A question about ODC5R


A question about ODC5R
The customer used ODC5R to control the DC24V relay. It has failed for two ODC5R in two consecutive months. Each ODC5R module has been in normal use for about a month.
Malfunction: the channel indicator light on ODC5R is not bright, but the relay it controls is in a closed state. When I pull out the terminal block on ODC5R, the relay loses power.
The control of the relay is very simple, but the operation is very frequent.
1, is there any problem in using this way?
2, if there is no problem, what is the cause of the failure?
I’ve changed to ODC5I, and I’ll watch it for a while.


The http://documents.opto22.com/1949_SNAP_Reed_Relay_Modules_Data_Sheet.pdf says the relay contacts can handle 416 mA at 24 volts. It also says to use a commutating diode when switching inductive loads. Since the load is a relay, does it have the required transient protection diode, and does it pull more than 416 mA when actuated?


The module has a very small reed relay, in your application the contacts are welding together, so the output is always on. The module LED switches correctly, but the contacts are always closed due to its failure.
As @dougm said, you must use a diode at the least, but in short, you have the wrong module for the application.


This is indeed our fault.
Customers use this kind of relay. The working current is only 40mA and the action current is 60mA. Because the current is very small, he does not use commutating diodes.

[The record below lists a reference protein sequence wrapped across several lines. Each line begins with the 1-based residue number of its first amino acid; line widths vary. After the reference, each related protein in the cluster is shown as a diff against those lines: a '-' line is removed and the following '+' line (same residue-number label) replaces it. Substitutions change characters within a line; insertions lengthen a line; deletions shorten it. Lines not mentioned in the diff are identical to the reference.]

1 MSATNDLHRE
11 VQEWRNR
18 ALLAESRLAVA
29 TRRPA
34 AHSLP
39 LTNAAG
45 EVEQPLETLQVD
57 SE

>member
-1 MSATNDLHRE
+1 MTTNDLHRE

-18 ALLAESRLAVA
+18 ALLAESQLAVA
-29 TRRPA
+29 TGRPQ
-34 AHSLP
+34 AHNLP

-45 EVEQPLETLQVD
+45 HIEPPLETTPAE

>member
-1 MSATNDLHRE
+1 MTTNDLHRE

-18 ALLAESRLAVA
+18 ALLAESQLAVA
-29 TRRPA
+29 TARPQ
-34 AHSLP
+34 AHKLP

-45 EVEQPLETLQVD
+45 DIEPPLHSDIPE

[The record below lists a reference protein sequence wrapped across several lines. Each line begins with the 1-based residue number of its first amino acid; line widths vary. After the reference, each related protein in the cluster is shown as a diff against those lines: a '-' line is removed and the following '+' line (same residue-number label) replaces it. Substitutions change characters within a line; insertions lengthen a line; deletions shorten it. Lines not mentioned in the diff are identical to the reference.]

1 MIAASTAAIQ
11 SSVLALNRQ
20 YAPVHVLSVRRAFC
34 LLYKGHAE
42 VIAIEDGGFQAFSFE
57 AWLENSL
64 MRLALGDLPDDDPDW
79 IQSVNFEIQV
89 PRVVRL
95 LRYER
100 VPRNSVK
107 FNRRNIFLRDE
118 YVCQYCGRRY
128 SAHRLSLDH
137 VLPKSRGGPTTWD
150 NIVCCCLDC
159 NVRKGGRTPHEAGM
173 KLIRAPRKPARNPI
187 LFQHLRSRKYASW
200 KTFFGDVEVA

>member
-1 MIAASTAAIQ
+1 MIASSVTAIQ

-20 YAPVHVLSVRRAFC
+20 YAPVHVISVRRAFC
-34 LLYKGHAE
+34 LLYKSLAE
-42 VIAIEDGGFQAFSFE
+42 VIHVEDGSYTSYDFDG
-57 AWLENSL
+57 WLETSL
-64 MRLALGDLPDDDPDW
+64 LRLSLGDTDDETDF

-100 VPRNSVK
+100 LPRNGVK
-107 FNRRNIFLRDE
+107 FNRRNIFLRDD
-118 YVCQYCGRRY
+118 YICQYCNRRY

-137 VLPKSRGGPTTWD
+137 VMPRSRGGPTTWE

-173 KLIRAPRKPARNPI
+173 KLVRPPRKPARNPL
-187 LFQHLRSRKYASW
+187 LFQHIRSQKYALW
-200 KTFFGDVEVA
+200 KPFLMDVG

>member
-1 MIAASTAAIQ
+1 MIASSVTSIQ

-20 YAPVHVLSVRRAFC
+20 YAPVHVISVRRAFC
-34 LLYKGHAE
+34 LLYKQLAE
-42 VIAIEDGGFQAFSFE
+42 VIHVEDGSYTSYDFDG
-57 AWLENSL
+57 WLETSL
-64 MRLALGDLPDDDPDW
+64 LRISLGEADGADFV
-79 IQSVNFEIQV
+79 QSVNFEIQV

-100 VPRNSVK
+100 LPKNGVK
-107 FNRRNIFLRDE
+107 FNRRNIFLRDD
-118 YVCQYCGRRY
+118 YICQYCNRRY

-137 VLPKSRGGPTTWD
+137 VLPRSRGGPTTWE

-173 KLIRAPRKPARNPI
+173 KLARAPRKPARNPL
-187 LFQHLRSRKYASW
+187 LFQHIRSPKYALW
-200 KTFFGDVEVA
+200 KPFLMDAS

Excuse me
1, now the customer has used IDC5-i instead of ODC5R. Is it necessary to use commutating diodes?
2. Is the commutating diode model 1N4005?

Thank you very much.


Without a flyback diode, you could be hitting hundreds of volts across the reed relay when it opens from the inductive flow of the relay coil. Adding a 1N4005 should work fine for a flyback diode, I’ve used them on 24VDC coils without issue. Install them at the relay coil terminals is best.

Another option is to get a relay that has a diode accessory. It will be less likely for it to fall out in the future, and no way for someone to put the diode in the wrong way. More expensive, but cheaper than a new module.


By the way, Omron MY2N-D2-GS would have the diode built-in. Looks like they are buying the kind without the diode. Probably very little cost difference.


Very strange. I tested the customer’s problematic ODC5R in the office. Let it move at a very high frequency, 10 times faster than the scene, and run normally for 24 hours.


Electrical noise and wire length can be quite different in the field causing the voltage spikes to be considerable higher. Just like others indicated you would want the diodes. I have experienced these issues in my past also with other manufacturers of REED’s and the diode helped.


Are you sure a ODC5R is the best module to be using for this? Since you know you are controlling a 24VDC coil, I think you could use a ODC5A or ODC5SNK/SRC. You still should have a diode on your coil, but these modules would probably be more forgiving (they have a diode across their outputs already). You will also get a longer warranty on those modules.


Thank you for your help.
The use of ODC5R is just because there are such modules in the customer’s spare parts.
It has been corrected according to your suggestion.